The Ninth Circuit yesterday affirmed the denial of a habeas corpus petition filed by William Dennis, whose death sentence the California Supreme Court affirmed in People v. Dennis (1998) 17 Cal.4th 468.

The federal panel’s unpublished memorandum in Dennis v. Broomfield holds the district court properly rejected claims of ineffective assistance of counsel, particularly during the penalty phase of Dennis’s trial for the 1984 machete murder of his eight-months-pregnant ex-wife and the second degree murder of his ex-wife’s fetus. The Supreme Court stated, “Defendant’s counsel argued the killings resulted from mental illness and were not premeditated or deliberated.” (17 Cal.4th at p. 489.)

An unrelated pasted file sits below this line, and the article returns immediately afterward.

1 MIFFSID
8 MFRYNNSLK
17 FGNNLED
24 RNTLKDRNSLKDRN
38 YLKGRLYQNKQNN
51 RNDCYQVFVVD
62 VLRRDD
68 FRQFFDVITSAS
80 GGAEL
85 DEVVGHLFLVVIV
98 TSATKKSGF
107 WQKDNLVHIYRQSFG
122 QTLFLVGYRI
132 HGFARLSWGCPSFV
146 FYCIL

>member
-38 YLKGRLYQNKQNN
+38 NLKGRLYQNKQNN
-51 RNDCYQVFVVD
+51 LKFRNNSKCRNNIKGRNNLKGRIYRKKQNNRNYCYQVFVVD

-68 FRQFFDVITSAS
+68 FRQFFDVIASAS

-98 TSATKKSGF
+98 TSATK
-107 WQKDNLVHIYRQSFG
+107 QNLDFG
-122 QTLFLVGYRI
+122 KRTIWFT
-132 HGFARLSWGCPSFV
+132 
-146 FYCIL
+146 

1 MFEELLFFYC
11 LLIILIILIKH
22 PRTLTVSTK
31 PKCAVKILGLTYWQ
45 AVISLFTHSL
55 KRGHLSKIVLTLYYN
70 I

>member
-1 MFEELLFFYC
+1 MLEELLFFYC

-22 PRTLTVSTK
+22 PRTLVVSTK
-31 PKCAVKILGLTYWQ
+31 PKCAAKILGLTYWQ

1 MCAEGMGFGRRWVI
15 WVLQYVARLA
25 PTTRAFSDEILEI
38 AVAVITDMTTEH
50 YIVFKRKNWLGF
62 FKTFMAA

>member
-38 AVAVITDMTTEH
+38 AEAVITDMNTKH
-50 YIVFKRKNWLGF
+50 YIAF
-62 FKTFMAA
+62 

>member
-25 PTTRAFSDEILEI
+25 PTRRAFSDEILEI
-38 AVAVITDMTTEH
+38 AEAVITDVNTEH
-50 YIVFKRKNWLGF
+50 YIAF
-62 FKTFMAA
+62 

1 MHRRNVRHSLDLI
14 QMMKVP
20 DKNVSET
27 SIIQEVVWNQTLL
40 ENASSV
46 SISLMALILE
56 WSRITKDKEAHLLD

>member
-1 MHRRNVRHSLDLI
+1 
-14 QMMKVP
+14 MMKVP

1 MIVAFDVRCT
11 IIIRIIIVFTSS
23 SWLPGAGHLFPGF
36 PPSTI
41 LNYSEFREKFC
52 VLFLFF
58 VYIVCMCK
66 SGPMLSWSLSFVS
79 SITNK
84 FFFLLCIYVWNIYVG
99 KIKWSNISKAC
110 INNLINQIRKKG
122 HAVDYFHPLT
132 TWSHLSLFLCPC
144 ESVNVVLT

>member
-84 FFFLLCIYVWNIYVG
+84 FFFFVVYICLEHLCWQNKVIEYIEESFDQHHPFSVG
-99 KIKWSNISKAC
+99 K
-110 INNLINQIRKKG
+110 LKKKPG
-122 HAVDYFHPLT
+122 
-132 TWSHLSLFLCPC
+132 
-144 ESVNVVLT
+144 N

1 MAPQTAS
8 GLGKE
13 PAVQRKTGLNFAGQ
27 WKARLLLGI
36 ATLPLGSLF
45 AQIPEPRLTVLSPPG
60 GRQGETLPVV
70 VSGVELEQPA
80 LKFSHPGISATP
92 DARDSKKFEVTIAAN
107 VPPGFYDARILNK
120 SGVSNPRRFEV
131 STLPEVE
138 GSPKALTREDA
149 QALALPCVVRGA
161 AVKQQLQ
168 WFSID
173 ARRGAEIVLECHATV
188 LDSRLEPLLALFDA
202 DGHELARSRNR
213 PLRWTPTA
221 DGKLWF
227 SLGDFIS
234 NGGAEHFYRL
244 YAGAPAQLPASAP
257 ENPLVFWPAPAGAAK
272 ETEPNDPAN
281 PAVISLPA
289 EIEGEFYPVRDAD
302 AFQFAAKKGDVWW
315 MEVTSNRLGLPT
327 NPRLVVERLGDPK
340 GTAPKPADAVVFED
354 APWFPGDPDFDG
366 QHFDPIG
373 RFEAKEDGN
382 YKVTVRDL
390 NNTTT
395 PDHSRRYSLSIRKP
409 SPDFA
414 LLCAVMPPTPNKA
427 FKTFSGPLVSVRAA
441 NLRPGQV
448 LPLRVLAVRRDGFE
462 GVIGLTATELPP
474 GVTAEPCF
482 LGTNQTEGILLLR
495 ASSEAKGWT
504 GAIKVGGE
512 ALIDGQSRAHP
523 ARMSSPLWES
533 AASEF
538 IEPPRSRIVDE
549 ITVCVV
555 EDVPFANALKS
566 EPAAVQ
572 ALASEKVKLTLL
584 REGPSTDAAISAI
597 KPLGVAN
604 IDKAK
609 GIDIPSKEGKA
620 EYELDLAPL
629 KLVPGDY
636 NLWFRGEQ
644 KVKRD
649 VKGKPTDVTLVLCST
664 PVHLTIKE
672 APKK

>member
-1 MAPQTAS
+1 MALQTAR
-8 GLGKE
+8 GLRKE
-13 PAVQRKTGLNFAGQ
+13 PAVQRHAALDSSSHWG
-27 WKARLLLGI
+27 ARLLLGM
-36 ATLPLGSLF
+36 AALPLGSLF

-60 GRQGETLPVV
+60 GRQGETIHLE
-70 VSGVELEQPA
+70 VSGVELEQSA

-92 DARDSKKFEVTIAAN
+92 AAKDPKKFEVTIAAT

The Ninth Circuit declined to resolve a dispute between Dennis and the prosecution about the appropriate standard of review: “while we conclude the analysis from the California Supreme Court meets [the Antiterrorism and Effective Death Penalty Act’s] test for deferential review, we also hold that even if we reviewed the relevant issues de novo, we would reach the same conclusions.”

The Ninth Circuit usually, but not always, refuses to overturn Supreme Court death penalty decisions.

Related:

“From the bench, an ‘impotent silence’ ”